What Did NASA Find at Pluto and Beyond?
As NASA’s probes plunge deeper into space, scientists are making surprising astronomical discoveries. For example, at one time, scientists believed that Pluto was alone in its orbit and that it was likely a dead, icy rock. However, both assumptions were
found to be wrong. In 2006, NASA discovered that Pluto was orbiting many other objects. As a result, Pluto (which is about the size of the United States) lost its status as a major planet in our solar system. In 2015, scientists discovered a dynamic
world on Pluto, including moving glaciers of nitrogen, mountains made of ice, and even cryovolcanoes (volcanoes that erupt water and ammonia or methane instead of molten rock).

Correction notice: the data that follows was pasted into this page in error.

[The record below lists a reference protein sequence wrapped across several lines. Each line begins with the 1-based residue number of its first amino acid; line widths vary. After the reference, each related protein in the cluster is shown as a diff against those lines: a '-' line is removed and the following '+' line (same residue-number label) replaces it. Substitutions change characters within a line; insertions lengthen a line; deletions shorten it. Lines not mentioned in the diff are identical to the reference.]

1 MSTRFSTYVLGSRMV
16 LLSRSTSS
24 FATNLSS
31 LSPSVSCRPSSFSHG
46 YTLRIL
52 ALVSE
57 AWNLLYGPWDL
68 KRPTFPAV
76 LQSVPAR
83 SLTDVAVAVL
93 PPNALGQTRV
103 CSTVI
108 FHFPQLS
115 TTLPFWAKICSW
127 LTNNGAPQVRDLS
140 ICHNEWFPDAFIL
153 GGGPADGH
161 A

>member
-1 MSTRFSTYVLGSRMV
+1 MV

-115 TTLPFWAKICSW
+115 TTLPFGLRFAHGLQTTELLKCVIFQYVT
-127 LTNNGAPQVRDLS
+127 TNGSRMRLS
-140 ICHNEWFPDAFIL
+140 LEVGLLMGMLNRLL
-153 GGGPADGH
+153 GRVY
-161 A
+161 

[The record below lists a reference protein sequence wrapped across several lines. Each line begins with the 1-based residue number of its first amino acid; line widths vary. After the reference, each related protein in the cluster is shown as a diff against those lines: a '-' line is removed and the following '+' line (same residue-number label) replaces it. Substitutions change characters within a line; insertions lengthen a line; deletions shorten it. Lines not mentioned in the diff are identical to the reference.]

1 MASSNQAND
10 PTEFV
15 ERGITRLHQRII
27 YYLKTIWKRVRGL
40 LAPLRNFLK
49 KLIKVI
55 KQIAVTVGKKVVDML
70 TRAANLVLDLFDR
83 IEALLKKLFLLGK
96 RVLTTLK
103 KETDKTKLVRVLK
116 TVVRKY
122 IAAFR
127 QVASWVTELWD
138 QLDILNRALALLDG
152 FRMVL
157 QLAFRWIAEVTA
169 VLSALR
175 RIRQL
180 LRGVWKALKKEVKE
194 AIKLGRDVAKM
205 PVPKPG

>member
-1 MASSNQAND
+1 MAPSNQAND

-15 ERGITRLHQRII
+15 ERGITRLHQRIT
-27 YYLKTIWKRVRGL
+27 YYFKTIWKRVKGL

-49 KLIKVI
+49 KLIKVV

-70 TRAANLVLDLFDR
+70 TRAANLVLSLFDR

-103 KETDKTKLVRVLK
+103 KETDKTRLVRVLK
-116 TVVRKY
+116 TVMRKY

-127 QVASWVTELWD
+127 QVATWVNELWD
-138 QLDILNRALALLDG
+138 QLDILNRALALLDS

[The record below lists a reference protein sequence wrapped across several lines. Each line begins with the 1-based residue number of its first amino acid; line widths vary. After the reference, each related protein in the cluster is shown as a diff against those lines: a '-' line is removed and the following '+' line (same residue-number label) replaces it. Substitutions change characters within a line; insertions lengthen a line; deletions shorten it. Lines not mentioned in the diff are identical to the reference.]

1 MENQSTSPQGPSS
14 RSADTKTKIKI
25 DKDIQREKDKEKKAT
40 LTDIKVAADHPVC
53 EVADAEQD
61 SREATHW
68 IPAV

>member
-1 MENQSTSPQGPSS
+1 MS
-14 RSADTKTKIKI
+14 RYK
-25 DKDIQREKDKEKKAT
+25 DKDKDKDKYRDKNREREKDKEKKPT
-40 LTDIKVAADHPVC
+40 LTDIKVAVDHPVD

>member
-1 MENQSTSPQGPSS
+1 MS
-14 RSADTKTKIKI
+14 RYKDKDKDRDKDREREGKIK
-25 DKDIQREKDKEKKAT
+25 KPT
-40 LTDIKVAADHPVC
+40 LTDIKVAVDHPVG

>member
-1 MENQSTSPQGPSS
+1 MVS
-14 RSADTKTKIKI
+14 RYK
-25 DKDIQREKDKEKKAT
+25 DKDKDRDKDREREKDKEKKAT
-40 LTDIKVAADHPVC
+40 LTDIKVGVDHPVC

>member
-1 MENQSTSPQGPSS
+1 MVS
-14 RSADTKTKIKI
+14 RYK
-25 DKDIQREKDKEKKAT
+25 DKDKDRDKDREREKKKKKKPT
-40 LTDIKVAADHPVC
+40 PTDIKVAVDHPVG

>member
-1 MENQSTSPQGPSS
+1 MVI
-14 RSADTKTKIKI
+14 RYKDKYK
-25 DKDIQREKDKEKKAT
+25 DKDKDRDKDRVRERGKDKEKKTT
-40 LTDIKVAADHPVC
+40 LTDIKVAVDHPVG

NASA’s New Horizons spacecraft took nine years to reach Pluto and another three and a half years to reach the object “Ultimate Thule,” located in the Kuiper belt, a belt of mostly ice extending from the orbit of Neptune out past the orbit of Pluto.
“Ultimate Thule” is one of hundreds of thousands of bodies that orbits Pluto and supposedly comes from the solar system’s original building materials.
Join MHCC Planetarium Sky Theater Director Pat Hanrahan on Tuesday, March 5, and Friday, March 8, for a fascinating presentation on “What Did NASA Find at Pluto and Beyond?” Showtimes at 6 and 7:15 p.m. on both dates. During the presentation, you’ll
learn about discoveries made within the past five years on Pluto and about the Kuiper belt – what it is and what it contains.